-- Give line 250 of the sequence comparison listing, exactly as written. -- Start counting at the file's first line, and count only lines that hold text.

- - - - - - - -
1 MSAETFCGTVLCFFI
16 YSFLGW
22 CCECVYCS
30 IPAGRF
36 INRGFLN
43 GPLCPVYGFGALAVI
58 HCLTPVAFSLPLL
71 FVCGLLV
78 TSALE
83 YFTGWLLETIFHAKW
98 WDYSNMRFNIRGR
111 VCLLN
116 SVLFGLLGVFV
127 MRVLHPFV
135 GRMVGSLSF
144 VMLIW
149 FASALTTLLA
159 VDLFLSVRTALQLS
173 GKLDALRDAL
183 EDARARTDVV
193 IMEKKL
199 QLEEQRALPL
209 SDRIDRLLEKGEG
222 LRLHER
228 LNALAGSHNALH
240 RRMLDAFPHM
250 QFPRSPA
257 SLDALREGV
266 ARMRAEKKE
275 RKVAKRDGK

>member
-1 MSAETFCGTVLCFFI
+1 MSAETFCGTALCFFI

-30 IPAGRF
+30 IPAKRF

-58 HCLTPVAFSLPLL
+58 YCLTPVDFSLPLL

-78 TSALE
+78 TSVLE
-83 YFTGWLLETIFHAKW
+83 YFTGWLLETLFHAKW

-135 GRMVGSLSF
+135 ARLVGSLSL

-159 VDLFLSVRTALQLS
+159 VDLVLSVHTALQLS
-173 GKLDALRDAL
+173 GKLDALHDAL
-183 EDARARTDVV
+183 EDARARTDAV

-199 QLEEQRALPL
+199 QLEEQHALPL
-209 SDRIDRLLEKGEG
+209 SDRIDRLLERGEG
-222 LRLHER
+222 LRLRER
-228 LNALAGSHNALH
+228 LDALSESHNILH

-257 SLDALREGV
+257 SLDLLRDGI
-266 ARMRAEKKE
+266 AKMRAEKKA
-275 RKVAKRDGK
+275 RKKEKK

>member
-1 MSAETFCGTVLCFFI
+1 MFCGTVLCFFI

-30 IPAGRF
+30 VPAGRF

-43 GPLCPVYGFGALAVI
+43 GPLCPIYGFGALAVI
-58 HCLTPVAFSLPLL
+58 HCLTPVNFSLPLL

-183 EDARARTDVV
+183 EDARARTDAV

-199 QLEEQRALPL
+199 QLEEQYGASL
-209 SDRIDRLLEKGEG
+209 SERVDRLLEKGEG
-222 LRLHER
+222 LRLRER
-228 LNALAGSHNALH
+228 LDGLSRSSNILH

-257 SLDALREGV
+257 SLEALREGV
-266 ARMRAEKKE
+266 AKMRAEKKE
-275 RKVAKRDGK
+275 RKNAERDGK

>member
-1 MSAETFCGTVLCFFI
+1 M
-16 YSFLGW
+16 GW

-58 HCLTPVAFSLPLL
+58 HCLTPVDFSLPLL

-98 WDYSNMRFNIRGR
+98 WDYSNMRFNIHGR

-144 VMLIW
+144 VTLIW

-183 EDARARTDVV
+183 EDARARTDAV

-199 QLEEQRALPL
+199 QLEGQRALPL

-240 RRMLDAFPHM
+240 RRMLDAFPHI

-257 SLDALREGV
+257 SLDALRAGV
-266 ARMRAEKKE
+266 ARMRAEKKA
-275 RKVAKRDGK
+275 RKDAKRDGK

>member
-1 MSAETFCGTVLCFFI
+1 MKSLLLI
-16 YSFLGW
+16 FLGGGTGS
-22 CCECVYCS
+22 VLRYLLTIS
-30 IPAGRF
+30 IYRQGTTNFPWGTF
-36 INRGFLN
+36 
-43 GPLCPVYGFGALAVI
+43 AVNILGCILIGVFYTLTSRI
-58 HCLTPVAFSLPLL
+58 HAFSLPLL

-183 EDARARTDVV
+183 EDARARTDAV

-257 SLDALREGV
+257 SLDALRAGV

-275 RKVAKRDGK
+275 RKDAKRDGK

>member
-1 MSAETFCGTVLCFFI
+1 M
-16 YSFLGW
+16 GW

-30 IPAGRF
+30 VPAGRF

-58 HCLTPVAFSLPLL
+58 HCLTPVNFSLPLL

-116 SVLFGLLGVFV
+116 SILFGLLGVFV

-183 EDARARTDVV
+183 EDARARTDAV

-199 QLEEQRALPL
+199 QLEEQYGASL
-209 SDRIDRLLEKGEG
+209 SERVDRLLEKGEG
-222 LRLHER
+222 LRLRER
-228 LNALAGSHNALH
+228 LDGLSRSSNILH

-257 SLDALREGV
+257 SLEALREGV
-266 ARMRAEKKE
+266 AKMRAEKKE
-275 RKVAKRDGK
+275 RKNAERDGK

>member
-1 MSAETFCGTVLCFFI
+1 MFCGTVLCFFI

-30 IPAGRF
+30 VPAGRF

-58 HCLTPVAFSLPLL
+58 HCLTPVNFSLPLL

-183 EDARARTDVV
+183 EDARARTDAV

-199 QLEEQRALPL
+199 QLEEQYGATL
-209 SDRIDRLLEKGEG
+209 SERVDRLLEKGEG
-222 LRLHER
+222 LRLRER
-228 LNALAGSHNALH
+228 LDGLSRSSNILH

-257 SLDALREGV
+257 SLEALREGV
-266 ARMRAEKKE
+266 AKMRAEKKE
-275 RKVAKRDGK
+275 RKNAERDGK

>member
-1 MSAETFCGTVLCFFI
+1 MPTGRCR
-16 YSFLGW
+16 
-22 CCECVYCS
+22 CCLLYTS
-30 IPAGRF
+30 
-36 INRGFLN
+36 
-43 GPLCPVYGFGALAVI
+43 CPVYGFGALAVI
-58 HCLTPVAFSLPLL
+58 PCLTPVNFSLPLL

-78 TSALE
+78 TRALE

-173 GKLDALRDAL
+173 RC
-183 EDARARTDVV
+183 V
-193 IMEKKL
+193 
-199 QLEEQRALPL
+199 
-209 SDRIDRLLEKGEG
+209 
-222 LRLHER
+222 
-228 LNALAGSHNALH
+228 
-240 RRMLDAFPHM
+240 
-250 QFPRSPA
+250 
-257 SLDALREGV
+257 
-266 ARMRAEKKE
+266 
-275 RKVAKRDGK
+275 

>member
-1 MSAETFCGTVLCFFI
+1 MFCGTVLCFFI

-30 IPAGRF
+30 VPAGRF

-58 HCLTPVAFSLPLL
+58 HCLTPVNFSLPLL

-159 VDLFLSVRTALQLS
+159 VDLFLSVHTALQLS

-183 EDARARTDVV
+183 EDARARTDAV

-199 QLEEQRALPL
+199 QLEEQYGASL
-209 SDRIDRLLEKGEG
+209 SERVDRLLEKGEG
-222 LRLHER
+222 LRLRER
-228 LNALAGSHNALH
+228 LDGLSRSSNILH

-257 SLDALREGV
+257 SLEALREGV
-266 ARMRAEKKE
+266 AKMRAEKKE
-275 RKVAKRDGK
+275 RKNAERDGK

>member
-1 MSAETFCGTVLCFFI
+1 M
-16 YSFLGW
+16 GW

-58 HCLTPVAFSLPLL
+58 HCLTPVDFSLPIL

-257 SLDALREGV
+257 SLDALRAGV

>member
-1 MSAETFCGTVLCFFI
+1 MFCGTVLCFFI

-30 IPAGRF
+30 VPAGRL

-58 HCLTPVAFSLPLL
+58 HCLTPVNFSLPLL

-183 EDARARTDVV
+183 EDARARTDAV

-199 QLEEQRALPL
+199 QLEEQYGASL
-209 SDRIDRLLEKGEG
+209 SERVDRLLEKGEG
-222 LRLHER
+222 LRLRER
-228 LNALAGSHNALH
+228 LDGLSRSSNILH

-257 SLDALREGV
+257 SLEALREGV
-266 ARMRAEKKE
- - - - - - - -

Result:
-1 MSAETFCGTVLCFFI